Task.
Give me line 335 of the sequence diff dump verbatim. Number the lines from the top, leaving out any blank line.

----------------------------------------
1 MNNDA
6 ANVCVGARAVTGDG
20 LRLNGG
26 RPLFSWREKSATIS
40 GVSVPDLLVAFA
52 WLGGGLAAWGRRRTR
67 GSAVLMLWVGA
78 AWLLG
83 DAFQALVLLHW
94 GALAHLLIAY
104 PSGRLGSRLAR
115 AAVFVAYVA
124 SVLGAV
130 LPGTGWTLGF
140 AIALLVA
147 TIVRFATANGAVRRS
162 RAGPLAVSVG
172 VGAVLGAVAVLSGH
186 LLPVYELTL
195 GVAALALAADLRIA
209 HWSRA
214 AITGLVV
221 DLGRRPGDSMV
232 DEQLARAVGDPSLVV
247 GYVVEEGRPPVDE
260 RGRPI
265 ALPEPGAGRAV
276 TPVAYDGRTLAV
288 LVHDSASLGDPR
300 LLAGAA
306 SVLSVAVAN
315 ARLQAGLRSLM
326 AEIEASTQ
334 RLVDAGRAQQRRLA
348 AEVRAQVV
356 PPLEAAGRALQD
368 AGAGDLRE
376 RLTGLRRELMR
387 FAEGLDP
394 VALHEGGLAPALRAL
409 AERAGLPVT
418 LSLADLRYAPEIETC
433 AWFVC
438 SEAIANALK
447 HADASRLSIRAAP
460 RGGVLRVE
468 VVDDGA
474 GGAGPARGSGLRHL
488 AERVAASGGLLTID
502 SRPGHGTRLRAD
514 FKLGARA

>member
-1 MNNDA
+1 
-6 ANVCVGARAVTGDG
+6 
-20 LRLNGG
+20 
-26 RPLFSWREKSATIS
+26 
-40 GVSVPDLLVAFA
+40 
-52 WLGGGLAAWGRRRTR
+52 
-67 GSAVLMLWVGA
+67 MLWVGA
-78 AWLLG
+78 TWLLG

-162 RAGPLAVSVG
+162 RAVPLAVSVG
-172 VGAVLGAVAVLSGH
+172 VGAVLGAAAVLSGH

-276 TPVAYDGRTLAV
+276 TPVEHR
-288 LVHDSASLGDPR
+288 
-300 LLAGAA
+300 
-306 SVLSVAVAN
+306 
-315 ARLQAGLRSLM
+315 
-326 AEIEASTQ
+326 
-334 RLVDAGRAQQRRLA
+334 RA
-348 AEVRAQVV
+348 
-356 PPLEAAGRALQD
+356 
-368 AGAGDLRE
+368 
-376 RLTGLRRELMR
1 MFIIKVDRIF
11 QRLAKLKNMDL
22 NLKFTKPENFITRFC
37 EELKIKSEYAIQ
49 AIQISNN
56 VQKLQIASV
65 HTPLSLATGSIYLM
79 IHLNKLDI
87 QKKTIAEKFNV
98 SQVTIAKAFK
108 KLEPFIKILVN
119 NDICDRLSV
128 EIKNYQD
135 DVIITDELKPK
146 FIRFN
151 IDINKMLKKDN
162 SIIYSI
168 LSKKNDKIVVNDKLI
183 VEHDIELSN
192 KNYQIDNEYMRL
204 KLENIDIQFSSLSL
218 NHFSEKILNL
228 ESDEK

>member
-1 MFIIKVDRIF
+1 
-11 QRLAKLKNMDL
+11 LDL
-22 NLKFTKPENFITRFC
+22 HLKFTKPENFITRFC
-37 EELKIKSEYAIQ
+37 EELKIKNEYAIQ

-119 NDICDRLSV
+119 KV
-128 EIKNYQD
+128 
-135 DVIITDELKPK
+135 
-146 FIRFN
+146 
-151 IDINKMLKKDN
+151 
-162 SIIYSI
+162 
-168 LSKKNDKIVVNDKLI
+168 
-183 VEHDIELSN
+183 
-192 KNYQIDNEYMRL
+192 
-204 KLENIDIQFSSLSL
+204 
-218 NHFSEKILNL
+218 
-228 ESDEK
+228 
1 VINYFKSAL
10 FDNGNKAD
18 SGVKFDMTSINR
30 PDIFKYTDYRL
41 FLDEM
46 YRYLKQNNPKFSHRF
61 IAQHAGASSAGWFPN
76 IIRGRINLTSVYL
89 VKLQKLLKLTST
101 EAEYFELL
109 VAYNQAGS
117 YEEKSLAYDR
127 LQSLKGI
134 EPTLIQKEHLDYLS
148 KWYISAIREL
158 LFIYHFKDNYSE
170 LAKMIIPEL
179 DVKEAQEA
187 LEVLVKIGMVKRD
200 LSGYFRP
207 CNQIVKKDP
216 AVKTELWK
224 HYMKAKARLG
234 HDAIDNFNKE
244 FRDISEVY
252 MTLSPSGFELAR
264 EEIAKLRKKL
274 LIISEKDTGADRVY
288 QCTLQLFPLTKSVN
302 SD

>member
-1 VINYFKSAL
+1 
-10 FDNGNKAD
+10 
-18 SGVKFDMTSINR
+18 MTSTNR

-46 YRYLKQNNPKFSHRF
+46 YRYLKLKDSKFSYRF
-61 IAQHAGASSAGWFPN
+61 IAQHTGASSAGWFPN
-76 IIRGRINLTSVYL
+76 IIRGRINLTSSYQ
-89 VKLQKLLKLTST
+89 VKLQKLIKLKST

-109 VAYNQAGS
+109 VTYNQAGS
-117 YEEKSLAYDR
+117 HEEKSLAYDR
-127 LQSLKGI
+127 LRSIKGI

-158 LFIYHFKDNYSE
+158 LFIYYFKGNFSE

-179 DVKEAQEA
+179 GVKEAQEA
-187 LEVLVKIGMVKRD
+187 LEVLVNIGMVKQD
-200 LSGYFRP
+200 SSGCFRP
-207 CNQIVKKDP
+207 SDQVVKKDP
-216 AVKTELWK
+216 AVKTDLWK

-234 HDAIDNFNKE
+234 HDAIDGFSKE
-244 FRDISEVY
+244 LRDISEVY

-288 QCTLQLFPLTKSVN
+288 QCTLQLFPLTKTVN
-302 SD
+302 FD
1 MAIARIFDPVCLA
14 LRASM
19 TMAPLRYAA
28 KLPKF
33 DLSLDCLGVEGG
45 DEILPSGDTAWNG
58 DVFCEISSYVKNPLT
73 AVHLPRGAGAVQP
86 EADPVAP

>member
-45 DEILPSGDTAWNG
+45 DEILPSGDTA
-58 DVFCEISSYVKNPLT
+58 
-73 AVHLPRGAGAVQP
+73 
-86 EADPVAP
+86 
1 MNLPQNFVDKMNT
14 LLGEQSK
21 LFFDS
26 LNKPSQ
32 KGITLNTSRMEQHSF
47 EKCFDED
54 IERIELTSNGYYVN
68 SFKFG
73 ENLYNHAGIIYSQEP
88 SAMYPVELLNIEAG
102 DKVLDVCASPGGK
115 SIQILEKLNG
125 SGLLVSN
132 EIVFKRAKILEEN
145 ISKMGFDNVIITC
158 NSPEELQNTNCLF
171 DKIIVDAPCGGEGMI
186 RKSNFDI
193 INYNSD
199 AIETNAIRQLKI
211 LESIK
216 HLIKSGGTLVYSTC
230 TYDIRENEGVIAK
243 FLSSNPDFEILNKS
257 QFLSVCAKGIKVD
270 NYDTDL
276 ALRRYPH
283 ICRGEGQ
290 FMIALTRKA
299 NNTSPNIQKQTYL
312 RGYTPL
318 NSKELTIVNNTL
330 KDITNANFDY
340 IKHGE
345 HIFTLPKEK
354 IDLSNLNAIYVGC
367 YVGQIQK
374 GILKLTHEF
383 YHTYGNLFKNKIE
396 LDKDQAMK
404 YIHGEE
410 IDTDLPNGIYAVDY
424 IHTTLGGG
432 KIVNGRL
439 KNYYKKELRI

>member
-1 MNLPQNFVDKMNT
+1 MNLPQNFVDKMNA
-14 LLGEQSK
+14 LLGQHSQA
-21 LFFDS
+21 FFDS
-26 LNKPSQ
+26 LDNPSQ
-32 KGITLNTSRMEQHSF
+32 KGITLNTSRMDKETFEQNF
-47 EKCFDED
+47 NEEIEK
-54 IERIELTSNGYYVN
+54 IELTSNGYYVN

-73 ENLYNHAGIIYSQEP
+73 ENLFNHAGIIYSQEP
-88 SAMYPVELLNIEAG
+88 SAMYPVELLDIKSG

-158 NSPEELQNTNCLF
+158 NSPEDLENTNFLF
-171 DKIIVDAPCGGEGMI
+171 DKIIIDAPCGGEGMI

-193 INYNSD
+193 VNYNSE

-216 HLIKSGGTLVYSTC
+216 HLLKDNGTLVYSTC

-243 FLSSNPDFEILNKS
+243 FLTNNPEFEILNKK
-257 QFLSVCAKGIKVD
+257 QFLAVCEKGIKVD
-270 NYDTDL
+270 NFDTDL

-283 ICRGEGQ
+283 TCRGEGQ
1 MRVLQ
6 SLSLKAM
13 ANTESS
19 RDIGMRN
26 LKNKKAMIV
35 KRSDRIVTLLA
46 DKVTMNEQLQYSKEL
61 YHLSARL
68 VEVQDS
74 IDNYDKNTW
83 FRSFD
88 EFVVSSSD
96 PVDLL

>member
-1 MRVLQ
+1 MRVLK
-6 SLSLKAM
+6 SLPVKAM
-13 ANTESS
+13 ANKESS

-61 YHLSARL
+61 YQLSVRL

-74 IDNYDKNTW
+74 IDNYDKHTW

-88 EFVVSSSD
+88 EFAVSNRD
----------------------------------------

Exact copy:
-6 SLSLKAM